In the face of testimony that the proposed Mid-Market/Tenderloin/Twitter payroll tax exemption zone included properties that don't need tax breaks to fill vacancies , sponsoring Sup. Jane Kim today amended the measure to exclude several large commercial properties along Market Street at the end of a long and heated hearing before the Board of Supervisors Budget & Finance Subcommittee , which then voted to continue the item for one week.
City Economist Ted Egan had recommended that change and others, including creation of a parcel tax on vacant commercial properties in order to encourage landlords to lower rents enough to attract tenants. That change would require voter approval and Kim told the Guardian that she supports the idea and has directed her staff to work on introducing that measure for the board's consideration this year.
Yet many critics of the proposal – particularly members of the city's biggest labor union, SEIU 1021, who criticized the city for giving millions of dollars to millionaire landlords and Twitter executives while asking low-paid city workers for salary and benefit givebacks – weren't satisfied with those changes. They say testimony from Egan and others made clear that the tax exemption should be narrowly tailored to keep Twitter in town rather than including the entire Tenderloin, which Kim and Tenderloin power broker Randy Shaw tacked onto the original proposal .
Kim, who ran for office as a progressive, tried to counter criticism from her political base that the proposal would gentrify the area and potentially drive out low-income renters, non-profits, and small businesses, specifically asking Egan whether the proposal would increase commercial rents. Egan said it probably would: “That will exert rent pressures on a lot of the small businesses,” Egan said, adding that it would also probably drive up rents for nonprofit groups in the area, costs that could be passed on to the city taxpayers that support them. Egan also said that the proposal probably wouldn't have any discernible economic development benefits for the Tenderloin.
But apparently Kim wasn't paying close attention to those answers because her closing statement cast the legislation as a progressive reform aimed at helping a blighted area and small businesses, rather than the boon to landlords that critics say it is. “This is a huge boon to many of the small businesses that are struggling in this area,” Kim said, adding that, “Our office is very concerned about gentrification.”
Several community and business groups whose support had been solicited by Shaw, Kim, and the Mayor's Office of Economic Development testified at the hearing, stating a belief that the legislation will revitalize the area and keep Twitter from leaving town. OEWD distributed a new letter from Twitter CFO Ali Rowghani stating, “I am happy to report that Twitter has signed a Letter of Intent with the Shorenstein group to lease a large block of space at the historic Furniture Mart building on Market and 9th Streets. This LOI is contingent on the Board of Supervisors' approval of the payroll tax exemption as part of the revitalization efforts, without which Twitter would not be able to justify the cost burden of staying in San Francisco.”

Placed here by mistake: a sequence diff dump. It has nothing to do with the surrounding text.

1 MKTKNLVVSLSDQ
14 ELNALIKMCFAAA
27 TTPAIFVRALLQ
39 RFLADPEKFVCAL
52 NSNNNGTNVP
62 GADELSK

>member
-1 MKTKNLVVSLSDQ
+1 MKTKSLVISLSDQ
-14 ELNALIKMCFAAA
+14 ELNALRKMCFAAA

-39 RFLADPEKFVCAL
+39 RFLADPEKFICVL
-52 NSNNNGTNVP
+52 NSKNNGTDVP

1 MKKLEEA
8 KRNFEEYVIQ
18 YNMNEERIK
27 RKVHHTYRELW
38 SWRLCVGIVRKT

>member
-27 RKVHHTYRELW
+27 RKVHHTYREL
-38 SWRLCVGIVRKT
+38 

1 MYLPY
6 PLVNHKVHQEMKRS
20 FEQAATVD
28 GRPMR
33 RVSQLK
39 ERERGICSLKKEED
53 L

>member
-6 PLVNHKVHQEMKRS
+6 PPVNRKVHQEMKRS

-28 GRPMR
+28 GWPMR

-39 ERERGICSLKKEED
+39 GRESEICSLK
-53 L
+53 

Critics called it a shakedown of city taxpayers. “We're talking about giving away $22 million to a corporation valued in the billions,” former Sup. Chris Daly said, later adding, “Someone needs to stand up to corporate threats and do the people's work.”
Yet even critics of the deal, such as Sup. Ross Mirkarimi said, “I don't think there's anyone in city government that wants to see Twitter leave San Francisco.” But he questioned the many hidden costs to taxpayers of the giveaway to Twitter, such as the Muni line and police foot patrols that have been promised, asking whether they have been calculated into the cost of this deal. “We do not have a cost for these things and you do have a valid question,” replied Budget Analyst Harvey Rose.
Other critics questioned the optimistic assumptions of how much Twitter will grow, how many businesses it will attract to the area, and whether that economic activity will continue after this tax holiday expires in six years – which is the basis for Egan's conclusion that the $22 million giveaway will eventually pay for itself.
As the board begins to weigh into its next big controversial issue, a pension reform proposal that cuts deeply into city workers' paychecks, the symbolism of corporate tax breaks weighed heavily on the proceedings.
“It's going to be very difficult to get our members to do anything if you do this,” Brenda Barros, an SF General worker and SEIU 1021 member told the committee. “Are you with the workers or are you with the millionaires?”
But proponents of the deal insist that it's simply about mid-Market blight and retaining Twitter. As Board President David Chiu, whose co-sponsorship with Kim means that this is likely a done deal, said, “It's about changing the status quo.”